Thinking Through the Turing Test

A British Turing Bombe machine is seen functioning in Bletchley Park Museum in Bletchley, central England, on September 6, 2006. Alessia Pierdomenico/Reuters

In a study conducted over the weekend, a computer program was able to fool more than a third of human interviewers into believing it was "Eugene Goostman," a 13-year-old Ukrainian boy for whom English was a second language. This feat, known as the Turing Test, has never before been accomplished. When the news broke earlier this week, it was touted as a milestone. For example, The Independent wrote, "Super-computer becomes first to convince us it's human."

In the days that followed, however, articles began questioning that claim. They pointed out, for instance, that it was something of a cop-out to have the chat-bot imitating a 13-year-old Ukrainian ESL student. (Who could blame him for responses like "I can't disclosure my thoughts!"?) And a quick chat with Goostman betrays the bot's limitations. When Wired asked where Goostman was from, the bot replied, "A big Ukrainian city called Odessa." When Wired followed up by asking if Goostman had ever been to the Ukraine, it replied, "I've never been there." The magazine concluded, not wrongly, that "the results felt something like an AIM chatbot circa 1999."

So what does it actually mean for Goostman to have passed the Turing test?

The test was proposed in 1950 by the logician and computer scientist Alan Turing, who was integral in breaking the German's Enigma code during World War II. On the subject of artificial intelligence, Turing published a paper exploring the question "Can Machines Think?" The paper suggests that one way of evaluating this would be if a machine can convince a human interviewer that it is human. Turing speculated that in 50 years (the year 2000) a machine will exist that can do this 30 percent of the time.

But just because the English-impaired bot Eugene Goostman convinced 33 percent of judges at the Royal Society in London that it was human, does that mean it can think?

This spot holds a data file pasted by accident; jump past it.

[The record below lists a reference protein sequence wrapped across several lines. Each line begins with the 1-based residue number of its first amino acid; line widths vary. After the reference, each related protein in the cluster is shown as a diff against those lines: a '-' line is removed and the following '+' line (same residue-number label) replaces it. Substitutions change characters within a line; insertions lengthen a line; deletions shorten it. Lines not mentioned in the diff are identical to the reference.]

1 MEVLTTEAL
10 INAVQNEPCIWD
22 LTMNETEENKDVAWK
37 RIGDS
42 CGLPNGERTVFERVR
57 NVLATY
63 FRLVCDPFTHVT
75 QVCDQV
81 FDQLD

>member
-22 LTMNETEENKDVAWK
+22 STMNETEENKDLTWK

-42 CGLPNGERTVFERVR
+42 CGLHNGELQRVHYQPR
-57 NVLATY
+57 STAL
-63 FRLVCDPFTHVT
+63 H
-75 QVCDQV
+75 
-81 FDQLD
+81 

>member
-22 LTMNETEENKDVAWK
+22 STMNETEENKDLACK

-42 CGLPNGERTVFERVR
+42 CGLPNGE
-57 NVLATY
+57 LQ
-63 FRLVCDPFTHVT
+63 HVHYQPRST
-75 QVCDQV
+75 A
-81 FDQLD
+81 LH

First, it's worth pointing out that Turing's paper didn't claim that if a machine can convince one-third of humans that it is a human being, it is capable of human thought. That's because Turing didn't find the notion of "thinking" all that useful for machines. When it comes to machines, he wrote, thinking, as humans understand it, is "too meaningless to deserve discussion."

Why is that? The Turing Test, explains Mark Goldfeder, a senior fellow at the Center for the Study of Law and Religion at Emory University, suffers from shortcomings elucidated by a thought experiment known as the Chinese Room Argument. In the experiment, first published in 1980 by American philosopher John Searle, the philosopher imagines himself trapped in a room. Chinese characters, meanwhile are being slipped under the door. Searle doesn't speak Chinese, but he is armed with a computer program that can manipulate the Chinese characters. In this way, by using this computer, he is able to coherently organize the characters in such a way as to convince the person on the other side of the door that he knows Chinese. As the Stanford Encyclopedia of Philosophy sums it up, "Since a computer just does what the human does—manipulate symbols on the basis of their syntax alone—no computer, merely by following a program, comes to genuinely understand Chinese."

Even if Eugene Goostman passed the Turing Test—convincing human beings with limited information that the bot is human—it still doesn't prove machines can think.

So what does it prove? In his paper, Turing concluded that the question "'Can machines think?...should be replaced by 'Are there imaginable digital computers which would do well in the imitation game?'" In other words, this measure of machine intellect is relative to its influence on the humans with which it interacts. A broader restatement of the question might be: How seriously should we take this robot?

According to Goldfeder, Goostman's ability to fool human beings indicates that it may be time to begin considering machines—chat-bots, robots, etc. —as entities endowed with personhood. "My main argument," he says, "is that people conflate personhood with humanity. They're different."

Goldfeder doesn't claim that a computer should be endowed with the moral rights of a human being, but he does believe that we need to take our interactions with them more seriously, especially in a legal sense. Pointing to increasingly autonomous drones, sophisticated chat-bots, robotic prison guards and self-driving cars, Goldfeder suggests that machines are occupying a new role in our lives.

Aware that everyone might not subscribe to his suggestion that robots should have the legal status of a person, Goldfeder offers some irrefutable red-white-and-blue logic: As machines increase in complexity, evolving through interactions with humans (as in the case of a chat-bot), "you're gonna want to have somebody to sue."